Speech

Statement at the Human Rights Council Special Session on Burma

Statement delivered by Lord Ahmad of Wimbledon at the Human Rights Council Special Session on Burma on the 5 December 2017.

Lord Ahmad of Wimbledon

I welcome this session. The international community cannot ignore the desperate plight of the Rohingya muslims. I thank the Bangladesh government for ensuring that refugees receive urgent aid. I am also pleased that the UK has contributed £59 million in support.

The UK is committed to working with international partners to resolve the situation in Rakhine. At September’s Council I called on Burmese security forces to stop committing human rights violations against the Rohingya. Today’s session, together with the overwhelming vote in favour of the OIC-led resolution in the Third Committee and the United Nations – which the UK co-sponsored - reflects growing international outrage at these despicable atrocities.

I welcome the UN Security Council’s adoption of the first Presidential Statement on Burma for ten years. This significant step sent a clear message: international pressure will not relent until the state authorities act to enable refugees to return to Rakhine voluntarily, with dignity and, importantly, in safety.

The authorities must grant full humanitarian access to Northern Rakhine so that affected communities can receive vital assistance. They must also cooperate fully with the UN’s human rights system, including the Independent Fact Finding Mission established by this very Council.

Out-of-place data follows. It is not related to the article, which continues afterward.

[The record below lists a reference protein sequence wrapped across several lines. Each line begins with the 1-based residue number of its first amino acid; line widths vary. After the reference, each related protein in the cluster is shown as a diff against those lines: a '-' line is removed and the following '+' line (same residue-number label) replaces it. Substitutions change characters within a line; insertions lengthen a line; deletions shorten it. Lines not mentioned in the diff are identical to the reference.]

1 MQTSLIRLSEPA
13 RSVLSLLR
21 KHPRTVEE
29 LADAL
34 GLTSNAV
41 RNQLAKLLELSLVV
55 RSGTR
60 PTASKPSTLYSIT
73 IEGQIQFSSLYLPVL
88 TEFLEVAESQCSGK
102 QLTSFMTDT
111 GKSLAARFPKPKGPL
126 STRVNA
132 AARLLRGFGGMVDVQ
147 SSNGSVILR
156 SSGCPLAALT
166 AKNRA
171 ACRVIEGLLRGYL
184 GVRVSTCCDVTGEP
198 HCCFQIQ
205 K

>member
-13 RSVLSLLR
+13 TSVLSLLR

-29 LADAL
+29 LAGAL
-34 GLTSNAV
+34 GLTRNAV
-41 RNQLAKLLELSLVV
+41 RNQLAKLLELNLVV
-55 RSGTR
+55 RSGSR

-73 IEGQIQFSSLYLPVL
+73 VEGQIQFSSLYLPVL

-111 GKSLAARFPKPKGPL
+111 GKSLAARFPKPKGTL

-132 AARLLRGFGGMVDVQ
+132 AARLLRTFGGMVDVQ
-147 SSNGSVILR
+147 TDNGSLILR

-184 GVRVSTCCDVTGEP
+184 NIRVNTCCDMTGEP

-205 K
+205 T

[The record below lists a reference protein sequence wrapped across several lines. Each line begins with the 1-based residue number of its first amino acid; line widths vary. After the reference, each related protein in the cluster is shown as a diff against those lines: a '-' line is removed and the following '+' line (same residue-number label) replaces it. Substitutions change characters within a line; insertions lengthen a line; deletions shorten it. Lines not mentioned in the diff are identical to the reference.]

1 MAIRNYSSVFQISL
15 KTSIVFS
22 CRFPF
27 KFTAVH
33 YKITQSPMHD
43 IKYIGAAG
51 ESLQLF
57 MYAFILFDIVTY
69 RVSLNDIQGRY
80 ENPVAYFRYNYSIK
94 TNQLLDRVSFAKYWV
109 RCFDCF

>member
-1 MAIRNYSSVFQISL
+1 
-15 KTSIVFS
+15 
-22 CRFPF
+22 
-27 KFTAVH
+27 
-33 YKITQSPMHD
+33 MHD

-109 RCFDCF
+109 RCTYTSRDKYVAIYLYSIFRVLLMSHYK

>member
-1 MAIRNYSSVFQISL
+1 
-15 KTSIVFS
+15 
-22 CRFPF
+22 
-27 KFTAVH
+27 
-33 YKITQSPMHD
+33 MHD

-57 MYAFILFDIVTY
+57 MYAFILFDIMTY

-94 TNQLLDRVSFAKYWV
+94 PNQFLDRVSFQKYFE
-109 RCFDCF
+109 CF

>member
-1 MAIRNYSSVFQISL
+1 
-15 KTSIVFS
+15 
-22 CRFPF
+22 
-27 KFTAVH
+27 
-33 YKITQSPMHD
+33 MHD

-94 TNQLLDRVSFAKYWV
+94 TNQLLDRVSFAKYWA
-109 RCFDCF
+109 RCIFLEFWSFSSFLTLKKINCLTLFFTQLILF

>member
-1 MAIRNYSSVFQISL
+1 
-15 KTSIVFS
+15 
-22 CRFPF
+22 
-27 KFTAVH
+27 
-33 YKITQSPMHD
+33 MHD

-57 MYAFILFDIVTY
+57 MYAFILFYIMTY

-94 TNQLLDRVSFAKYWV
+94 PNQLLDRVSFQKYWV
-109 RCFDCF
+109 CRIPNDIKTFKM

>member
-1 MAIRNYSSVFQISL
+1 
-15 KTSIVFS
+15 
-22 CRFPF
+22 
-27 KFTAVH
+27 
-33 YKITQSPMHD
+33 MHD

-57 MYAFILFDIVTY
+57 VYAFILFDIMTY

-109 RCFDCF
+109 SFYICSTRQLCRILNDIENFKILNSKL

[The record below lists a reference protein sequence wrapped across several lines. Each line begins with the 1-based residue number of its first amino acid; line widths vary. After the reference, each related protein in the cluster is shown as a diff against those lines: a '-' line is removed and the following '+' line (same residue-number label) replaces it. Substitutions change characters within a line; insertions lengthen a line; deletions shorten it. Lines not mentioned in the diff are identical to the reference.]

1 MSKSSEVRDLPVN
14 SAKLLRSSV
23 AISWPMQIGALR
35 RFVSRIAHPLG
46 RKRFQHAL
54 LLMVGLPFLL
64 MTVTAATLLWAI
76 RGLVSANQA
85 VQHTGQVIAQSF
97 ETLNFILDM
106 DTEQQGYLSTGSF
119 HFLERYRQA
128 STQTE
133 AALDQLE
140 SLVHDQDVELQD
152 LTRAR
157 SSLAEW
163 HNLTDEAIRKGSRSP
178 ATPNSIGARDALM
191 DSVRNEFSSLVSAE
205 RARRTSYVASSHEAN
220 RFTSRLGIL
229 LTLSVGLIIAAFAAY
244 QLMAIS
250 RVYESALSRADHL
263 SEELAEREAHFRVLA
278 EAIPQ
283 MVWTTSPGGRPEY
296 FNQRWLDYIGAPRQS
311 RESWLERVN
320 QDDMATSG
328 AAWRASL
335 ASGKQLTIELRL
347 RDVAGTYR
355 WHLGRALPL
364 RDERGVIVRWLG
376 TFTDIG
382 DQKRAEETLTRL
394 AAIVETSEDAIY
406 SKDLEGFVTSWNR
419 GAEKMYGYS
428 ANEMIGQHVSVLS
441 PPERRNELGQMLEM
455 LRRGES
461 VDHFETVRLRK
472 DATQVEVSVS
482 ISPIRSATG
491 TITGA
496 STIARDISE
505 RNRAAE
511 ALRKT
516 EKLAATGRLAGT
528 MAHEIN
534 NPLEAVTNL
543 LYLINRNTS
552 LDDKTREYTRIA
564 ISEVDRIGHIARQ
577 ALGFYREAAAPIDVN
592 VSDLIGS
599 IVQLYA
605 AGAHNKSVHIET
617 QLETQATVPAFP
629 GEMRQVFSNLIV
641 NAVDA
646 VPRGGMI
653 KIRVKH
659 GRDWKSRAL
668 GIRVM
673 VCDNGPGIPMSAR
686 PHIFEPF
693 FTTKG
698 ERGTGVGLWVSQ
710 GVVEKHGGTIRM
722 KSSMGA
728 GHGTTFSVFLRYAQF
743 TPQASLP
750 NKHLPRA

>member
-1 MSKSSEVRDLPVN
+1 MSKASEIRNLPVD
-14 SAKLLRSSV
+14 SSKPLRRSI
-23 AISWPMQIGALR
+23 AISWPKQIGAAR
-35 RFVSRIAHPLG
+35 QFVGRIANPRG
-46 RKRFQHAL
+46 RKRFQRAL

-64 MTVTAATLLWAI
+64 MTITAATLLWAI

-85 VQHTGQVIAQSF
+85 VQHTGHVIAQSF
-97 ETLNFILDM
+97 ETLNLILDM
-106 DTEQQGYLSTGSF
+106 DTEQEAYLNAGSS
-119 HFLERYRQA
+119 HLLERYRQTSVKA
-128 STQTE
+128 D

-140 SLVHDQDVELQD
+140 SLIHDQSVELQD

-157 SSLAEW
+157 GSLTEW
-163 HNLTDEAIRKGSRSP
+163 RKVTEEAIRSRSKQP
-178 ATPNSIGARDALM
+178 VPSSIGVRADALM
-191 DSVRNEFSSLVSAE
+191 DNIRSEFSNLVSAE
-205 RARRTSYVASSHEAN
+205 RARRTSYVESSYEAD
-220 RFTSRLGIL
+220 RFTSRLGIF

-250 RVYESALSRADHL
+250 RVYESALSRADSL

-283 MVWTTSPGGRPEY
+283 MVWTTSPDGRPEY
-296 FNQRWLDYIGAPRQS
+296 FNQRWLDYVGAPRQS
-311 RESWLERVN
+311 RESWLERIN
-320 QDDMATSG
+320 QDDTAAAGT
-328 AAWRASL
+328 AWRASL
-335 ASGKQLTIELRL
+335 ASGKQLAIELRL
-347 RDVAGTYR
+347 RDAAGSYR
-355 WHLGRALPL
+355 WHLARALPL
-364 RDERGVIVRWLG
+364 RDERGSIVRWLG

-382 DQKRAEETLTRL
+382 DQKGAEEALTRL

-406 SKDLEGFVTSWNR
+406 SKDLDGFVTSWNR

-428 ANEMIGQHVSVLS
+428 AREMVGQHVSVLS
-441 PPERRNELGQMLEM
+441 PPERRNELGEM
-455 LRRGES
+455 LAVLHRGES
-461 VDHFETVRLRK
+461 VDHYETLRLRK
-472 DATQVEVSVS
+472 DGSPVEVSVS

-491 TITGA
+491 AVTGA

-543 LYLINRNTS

The UK believes that supporting the civilian government is the best way to ensure fair treatment for the Rohingya and respect for human rights. UK Ministers have urged Aung San Suu Kyi and senior members of the civilian government to take the necessary steps.

Mr President, as the UK Prime Minister’s Special Representative on Preventing Sexual Violence in Conflict I want to draw particular attention to the harrowing reports of rape, sexual abuse and brutality from refugees in Cox’s Bazaar, indeed as we heard directly from Special Representative Patten who described this in graphic terms.

Last month, the Head of the UK’s Preventing Sexual Violence in Conflict Initiative joined Ms Patten’s visit to the refugee camps, and heard appalling accounts from survivors.

We have since deployed two civilian experts to Bangladesh. They will make recommendations to the UK government on further support to survivors of sexual violence, including support for the investigation and documentation of these abhorrent crimes.

Today’s Special Session demonstrates the strength of international feeling about the situation facing the Rohingya community. This current crisis was precipitated by long-standing inequality between communities in Rakhine. The state authorities must act swiftly, not only to address this inequality but also to relieve the suffering of the Rohingya and restore security to enable them to return with dignity and in safety and allow them to rebuild their lives.

Published 7 December 2017